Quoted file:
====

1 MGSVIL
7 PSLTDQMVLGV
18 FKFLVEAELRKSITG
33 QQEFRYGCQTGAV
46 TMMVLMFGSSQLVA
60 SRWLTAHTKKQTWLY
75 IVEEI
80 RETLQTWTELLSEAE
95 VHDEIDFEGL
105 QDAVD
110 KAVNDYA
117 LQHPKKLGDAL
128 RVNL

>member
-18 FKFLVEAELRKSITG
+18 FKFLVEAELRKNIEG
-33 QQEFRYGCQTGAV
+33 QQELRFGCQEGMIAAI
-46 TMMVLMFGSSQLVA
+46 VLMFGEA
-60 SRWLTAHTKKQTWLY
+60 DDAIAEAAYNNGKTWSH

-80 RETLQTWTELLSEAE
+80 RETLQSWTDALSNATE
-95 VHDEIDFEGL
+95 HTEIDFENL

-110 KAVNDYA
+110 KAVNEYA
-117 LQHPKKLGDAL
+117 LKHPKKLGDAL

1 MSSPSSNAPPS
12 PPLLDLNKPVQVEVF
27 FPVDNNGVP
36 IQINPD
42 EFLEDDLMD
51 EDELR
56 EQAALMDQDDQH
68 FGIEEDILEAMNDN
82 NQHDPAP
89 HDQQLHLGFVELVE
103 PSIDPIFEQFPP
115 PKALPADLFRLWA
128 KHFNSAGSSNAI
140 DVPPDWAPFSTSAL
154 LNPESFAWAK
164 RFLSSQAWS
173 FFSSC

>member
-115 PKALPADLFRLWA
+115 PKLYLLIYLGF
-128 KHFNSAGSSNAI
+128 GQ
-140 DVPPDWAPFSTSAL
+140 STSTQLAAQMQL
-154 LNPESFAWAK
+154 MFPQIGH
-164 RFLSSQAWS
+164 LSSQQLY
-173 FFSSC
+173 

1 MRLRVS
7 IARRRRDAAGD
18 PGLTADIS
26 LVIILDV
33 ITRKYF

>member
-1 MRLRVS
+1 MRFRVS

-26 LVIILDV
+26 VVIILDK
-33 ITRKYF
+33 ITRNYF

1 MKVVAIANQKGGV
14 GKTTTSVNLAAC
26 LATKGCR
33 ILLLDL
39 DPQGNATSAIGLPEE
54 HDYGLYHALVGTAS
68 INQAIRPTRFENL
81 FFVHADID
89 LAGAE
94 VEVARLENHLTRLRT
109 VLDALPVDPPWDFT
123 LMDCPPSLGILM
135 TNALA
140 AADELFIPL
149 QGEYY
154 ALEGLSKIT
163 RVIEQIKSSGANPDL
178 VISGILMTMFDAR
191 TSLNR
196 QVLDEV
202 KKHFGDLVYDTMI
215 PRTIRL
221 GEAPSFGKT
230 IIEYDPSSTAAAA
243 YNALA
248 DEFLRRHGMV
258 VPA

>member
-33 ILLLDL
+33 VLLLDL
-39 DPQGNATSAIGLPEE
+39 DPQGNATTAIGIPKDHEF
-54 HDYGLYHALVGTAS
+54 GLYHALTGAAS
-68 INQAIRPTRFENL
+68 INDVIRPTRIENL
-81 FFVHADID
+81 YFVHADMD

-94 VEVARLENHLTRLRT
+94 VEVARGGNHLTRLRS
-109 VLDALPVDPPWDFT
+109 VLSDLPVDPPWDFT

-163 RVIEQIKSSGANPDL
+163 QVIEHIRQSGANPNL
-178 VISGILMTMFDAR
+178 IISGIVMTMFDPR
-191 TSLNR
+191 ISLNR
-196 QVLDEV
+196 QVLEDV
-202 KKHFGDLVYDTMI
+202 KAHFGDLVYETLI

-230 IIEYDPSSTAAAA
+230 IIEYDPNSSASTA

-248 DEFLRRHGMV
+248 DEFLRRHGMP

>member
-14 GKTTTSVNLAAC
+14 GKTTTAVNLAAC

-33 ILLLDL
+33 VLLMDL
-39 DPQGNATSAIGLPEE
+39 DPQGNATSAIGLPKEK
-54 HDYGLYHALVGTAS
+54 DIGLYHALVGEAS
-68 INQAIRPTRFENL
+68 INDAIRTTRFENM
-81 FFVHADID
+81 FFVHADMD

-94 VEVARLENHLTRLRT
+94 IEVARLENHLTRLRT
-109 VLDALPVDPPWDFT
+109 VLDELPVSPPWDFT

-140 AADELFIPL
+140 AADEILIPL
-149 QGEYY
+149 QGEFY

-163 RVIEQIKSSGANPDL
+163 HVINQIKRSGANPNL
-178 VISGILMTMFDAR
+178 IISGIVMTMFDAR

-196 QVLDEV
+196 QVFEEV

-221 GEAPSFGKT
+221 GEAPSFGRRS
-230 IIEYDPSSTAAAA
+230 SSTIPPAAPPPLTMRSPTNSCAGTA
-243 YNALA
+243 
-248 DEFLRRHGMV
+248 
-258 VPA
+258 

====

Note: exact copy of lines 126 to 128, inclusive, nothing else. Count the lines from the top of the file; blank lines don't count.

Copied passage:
+230 IIEYDPNSSASTA

-248 DEFLRRHGMV
+248 DEFLRRHGMP